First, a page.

With this in mind, we can put our subscriptions to research journals on hold, we can avoid troubling the librarian and instead we can find on the web the best research evidence for teachers. Here is my attempt at a quick fire selection of my top 5 must-read research evidence summaries freely available for busy teachers and school leaders:

  1. ‘What Makes Great teaching?, by Rob Coe, Cesare Aloisi, Steve Higgins and Lee Elliot Major, really is a superb synthesis of the best research on teaching and learning. This should sit atop the reading lists of ITE courses and it should prove an important touchstone for teachers.
  2. ‘Principles of Instruction’, by Barak Rosenshine is truly a seminal piece of educational research. I have never read a more cogent guide to the business of teaching and learning in the classroom than this. The seeming simplicity of the principles belies their true complexity and it is a reminder that teaching and learning has core fundamentals that we should focus on. There are no shiny new things here – only time-honoured wisdom for teachers.
  3. ‘The Science of Learning’, by the Deans for Impact group in America, is a recent and very welcome addition to the educational research canon. It a concise, clear and damn fine distillation of the research from cognitive science that can really help teachers in the classroom. It is a short, accessible must-read, with great references  for those of us who like to get lost on the internet in a fit of productive procrastination!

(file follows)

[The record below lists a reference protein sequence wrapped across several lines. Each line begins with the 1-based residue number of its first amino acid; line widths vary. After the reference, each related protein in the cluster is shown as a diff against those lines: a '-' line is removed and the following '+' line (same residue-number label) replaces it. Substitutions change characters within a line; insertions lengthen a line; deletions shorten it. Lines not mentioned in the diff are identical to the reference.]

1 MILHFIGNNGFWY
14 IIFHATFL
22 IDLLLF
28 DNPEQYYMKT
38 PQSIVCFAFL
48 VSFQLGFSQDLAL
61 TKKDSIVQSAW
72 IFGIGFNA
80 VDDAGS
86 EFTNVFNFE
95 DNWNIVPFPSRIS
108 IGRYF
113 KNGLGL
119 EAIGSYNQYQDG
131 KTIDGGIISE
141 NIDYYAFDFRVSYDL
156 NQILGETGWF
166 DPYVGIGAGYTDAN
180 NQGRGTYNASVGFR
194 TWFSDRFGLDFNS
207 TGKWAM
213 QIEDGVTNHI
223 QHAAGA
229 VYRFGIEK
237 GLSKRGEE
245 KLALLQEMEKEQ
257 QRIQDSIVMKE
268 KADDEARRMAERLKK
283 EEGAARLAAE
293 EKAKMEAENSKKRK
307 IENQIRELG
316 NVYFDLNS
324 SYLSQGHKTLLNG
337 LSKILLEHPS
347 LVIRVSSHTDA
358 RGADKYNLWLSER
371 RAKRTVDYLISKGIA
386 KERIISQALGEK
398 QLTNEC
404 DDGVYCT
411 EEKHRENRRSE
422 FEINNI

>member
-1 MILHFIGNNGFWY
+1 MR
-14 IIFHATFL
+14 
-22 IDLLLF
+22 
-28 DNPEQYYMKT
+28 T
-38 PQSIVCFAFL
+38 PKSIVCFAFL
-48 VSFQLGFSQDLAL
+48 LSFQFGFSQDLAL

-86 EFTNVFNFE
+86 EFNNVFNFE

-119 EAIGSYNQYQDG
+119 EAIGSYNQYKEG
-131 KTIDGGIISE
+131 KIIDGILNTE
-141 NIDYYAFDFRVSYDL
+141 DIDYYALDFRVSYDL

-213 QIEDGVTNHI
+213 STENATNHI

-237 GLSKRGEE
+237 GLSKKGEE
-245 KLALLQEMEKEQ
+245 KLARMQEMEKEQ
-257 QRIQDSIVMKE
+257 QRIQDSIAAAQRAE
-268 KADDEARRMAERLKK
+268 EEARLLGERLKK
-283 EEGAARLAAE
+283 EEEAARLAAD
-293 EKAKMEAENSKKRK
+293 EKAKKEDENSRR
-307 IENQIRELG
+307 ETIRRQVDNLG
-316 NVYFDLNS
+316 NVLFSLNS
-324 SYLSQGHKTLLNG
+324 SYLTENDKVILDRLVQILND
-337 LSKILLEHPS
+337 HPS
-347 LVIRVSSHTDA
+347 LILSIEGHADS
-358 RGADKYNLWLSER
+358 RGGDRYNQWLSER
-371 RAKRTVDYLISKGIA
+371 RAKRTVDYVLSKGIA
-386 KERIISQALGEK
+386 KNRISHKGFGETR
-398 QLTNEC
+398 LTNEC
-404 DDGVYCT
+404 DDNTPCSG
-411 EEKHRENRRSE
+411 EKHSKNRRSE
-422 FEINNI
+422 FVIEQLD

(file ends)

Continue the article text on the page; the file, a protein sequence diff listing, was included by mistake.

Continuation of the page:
4. ‘Top 20 Principles from Psychology for Teaching and Learning’, by the American Psychological Association, is a highly readable summary of the psychological principles that drive learning – what it says on the tin really. The ‘relevance for teachers’ sections are handy and usable.
  5. ‘Improving Students’ Learning With Effective Learning Techniques: Promising Directions From Cognitive and Educational Psychology’, by Dunlosky et al., may have a lengthy title and prove a slightly trickier read given it is a proper research paper, but this study really gets you evaluating some of the core practice that we undertake in our classroom. Drop your highlighter, stop re-reading your notes, pick this up and give it 30 minutes of your precious time. Take a look at this short article version which is easier to read and just as effective – see here.

Maybe you will wait to the weekend, or the Easter holiday, but find some time, read one or two of the studies and reflect on your teaching. It can provide a refreshing distance from endless data inputting and marking and provide you with some reflection to cool the white heat of the daily goings on in our classrooms.

This extract was taken from Alex Quigley’s excellent blog @HuntingEnglish